Remembrance


Hope everyone is well.  I’ve managed to post something this week and it should get better in the next few weeks, as I’m about to retire from work…Yippee!  Thanks to Rochelle for the photo prompt this week and for always being here, despite her hectic schedule.

Copyright Rochelle Wisoff-Fields

Copyright Rochelle Wisoff-Fields

Genre: Fiction

Word Count: 100

Remembrance

Holding tightly to my grandmother’s hand, we crossed the river to the island in the middle.

The stepping-stones were slippery and we had to take great care, the water was very deep.

My mother didn’t like me going there. I think she worried about the deep water. Her father had taken her there sometimes, when he was home from the sea. I’d never met my grandfather; he left my grandmother years ago, no one mentioned him.

We had a picnic and picked some flowers which my grandmother threw into the river. I asked her why.

‘For remembrance,’ she said, smiling.

 

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Memories of Another Life


I am feeling rather pleased with the fact that I have managed to post something BEFORE Friday.

I also have a question that I have been meaning to ask for some time now. I notice the times that comments and stories are posted and it makes me wonder just where in the world all you  Fabulous Friday Fictioneers are; it would be really nice to know. I’m in Wales, land of song (allegedly) and rugby (definitely) and laver bread… but that’s another story altogether.

Moving on – thanks as always to Rochelle for keeping us all focused and this week, thanks also to Jennifer Pendergast for the lovely photo.

Copyright Jennifer Prendagast

Copyright Jennifer Pendergast

Genre: Historical Fiction

Word Count: 100

Memories of Another Life

The Guardian watches us.

I slip through the gate unobserved; a delicious taste of freedom, though confrontation will follow.

Fading memories of childhood brought hope to years of waiting. There was love and laughter in that other life I lived.

Did they ever stop searching for me? Did they ever forget me?

I will never know.

I hear the running footsteps and the loud cries ‘Valide Sultan, nerdesin?

‘I am here.’

Silence falls.

My son confronts me. Conceived by force, taken from me at birth, I fall to my knees prepared for his wrath.

Only death will set me free.

 ____________________________________

I have just finished reading ‘The Aviary Gate’ by Katie Hickman, for the second time.  Due to the mixed reviews the book received, I thought I would do bit more research on life in the harems of the great Sultans. I came across the story of Aimee du Buc de Rivery and wondered if this incredible life were true. The photo this week let my imagination wonder a bit more.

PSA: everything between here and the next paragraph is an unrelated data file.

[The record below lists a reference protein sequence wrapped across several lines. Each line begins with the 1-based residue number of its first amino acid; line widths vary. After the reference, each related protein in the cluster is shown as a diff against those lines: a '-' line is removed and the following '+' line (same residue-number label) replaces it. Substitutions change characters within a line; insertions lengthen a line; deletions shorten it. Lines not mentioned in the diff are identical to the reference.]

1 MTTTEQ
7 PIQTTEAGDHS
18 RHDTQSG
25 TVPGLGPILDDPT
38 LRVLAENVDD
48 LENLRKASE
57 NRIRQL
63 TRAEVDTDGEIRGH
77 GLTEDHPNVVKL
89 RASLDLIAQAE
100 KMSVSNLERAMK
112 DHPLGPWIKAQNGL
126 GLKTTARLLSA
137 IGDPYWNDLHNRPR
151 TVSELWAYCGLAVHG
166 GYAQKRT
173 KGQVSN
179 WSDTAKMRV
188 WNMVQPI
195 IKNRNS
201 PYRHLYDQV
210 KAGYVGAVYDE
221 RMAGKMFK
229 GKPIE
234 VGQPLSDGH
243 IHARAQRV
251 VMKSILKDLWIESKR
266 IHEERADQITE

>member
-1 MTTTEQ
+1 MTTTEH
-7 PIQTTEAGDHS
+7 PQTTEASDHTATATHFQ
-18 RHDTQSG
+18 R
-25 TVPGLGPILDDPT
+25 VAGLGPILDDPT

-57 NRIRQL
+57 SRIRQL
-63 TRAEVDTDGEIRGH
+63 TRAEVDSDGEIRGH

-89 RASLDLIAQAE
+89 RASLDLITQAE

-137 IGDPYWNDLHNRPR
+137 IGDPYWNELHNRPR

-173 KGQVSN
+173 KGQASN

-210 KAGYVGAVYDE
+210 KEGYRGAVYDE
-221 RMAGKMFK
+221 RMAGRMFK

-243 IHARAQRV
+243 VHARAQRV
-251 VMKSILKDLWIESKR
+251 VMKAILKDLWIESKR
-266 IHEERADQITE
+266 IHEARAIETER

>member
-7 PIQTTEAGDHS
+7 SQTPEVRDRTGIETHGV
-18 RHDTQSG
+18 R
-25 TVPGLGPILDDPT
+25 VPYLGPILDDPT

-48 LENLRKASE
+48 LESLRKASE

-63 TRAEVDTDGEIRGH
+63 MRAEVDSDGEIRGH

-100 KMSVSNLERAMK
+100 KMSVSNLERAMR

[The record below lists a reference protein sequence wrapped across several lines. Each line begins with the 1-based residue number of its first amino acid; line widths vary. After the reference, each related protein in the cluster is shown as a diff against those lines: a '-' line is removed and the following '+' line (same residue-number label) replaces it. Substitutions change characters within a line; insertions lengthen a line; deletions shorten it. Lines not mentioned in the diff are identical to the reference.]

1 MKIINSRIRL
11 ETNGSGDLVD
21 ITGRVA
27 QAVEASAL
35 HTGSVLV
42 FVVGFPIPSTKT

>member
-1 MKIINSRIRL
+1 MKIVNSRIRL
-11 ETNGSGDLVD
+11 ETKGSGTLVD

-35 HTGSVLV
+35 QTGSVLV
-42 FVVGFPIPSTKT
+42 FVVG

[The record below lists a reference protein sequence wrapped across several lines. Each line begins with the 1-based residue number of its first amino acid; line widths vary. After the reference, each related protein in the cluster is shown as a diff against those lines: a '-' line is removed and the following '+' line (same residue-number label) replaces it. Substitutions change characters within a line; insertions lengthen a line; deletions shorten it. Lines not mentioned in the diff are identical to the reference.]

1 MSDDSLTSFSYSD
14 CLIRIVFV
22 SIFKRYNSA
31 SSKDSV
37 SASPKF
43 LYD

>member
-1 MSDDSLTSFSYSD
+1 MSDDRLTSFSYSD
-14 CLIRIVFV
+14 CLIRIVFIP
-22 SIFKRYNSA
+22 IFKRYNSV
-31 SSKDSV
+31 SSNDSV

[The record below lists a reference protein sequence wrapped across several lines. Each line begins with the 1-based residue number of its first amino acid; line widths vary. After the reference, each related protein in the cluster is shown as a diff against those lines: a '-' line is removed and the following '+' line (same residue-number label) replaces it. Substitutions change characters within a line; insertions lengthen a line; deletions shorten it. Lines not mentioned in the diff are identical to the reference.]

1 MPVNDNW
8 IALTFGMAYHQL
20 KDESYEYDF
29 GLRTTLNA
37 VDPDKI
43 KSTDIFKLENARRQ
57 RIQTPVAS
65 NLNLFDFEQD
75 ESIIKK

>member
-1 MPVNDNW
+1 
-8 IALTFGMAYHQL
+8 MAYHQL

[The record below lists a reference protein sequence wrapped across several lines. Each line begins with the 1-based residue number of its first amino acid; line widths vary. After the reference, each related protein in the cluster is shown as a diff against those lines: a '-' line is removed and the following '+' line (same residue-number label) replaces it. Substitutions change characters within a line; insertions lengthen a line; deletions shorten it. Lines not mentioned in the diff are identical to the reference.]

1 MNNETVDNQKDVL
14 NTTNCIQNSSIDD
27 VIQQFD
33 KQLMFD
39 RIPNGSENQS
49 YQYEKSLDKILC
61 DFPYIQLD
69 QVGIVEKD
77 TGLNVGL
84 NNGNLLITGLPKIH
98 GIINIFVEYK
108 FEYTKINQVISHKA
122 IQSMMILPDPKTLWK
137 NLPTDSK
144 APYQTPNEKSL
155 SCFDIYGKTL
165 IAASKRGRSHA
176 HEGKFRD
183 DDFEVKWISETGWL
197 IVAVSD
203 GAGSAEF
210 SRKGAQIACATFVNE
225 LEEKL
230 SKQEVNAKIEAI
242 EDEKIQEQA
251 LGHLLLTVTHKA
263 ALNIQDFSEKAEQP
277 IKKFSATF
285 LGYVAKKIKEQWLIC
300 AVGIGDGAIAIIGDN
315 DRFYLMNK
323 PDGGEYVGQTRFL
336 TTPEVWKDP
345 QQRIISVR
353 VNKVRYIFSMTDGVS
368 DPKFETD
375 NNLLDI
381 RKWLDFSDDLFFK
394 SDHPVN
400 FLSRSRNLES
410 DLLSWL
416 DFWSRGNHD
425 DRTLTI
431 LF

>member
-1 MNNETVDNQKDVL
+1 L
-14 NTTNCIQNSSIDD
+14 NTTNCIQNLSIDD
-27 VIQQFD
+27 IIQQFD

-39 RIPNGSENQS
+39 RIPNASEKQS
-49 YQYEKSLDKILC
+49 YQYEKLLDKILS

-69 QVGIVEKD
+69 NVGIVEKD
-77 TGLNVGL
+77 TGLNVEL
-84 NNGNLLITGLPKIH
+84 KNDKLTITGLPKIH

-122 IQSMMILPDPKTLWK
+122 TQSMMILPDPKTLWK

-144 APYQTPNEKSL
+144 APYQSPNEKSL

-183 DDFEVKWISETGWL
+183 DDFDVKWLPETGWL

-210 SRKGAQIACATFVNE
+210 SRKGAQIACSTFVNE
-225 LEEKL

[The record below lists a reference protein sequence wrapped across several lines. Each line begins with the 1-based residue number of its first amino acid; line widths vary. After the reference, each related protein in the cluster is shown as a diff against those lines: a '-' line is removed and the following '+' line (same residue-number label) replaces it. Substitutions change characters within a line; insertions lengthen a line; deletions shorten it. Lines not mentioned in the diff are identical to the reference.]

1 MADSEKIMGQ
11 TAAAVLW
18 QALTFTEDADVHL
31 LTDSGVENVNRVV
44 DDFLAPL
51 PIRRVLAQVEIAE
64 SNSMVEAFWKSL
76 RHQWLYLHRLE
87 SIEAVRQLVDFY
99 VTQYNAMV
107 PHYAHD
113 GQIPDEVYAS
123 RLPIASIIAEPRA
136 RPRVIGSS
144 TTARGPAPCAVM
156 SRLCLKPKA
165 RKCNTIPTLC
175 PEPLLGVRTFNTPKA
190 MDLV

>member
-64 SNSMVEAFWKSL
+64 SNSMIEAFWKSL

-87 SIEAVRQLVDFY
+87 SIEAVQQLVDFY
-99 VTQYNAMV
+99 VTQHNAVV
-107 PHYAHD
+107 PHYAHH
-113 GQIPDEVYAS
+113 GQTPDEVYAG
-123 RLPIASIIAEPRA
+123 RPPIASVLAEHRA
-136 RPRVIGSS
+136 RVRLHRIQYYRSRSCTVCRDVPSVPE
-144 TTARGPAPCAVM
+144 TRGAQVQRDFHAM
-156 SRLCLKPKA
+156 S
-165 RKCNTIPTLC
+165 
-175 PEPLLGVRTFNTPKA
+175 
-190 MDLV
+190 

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Nothing wrong in asking for a pay rise


 

A recent survey by YouGov for the Sunday Times, found that British women are less likely to ask for either a pay rise or a promotion, than men.

I’m sorry, but this isn’t news to me and the findings don’t surprise me in the slightest.

Although women can manage the household budget and make most of the larger financial decisions at home, they are totally embarrassed about managing their own worth in the workplace.  One friend once confided that if she was worth a pay rise, then her boss would make sure she got one.  I wasn’t sure if she was scared of being told ‘No’ or not confident enough to ask.

Most men don’t seem to have the same reluctance, they also have more confidence to stand up for themselves and on average get paid more than  women doing the same job – (on a personal note, this has always seemed an appalling situation to me, employers should set a rate for the job irrespective of the gender of the person doing it.)

In these uncertain times, hanging on to a job, any job, it a top priority for men and women alike. Unfortunately, most of the low paid, part-time jobs are done by women and when cuts have to be made, this is where the axe usually falls.

I haven’t any solutions and perhaps it is just that women are more interested in the broader picture of life, than the narrow view provided by work; whatever the reason women do need to find more confidence in the workplace.

See the full YouGov survey results here

Weekly photo challenge – Create – A Bird of Paradise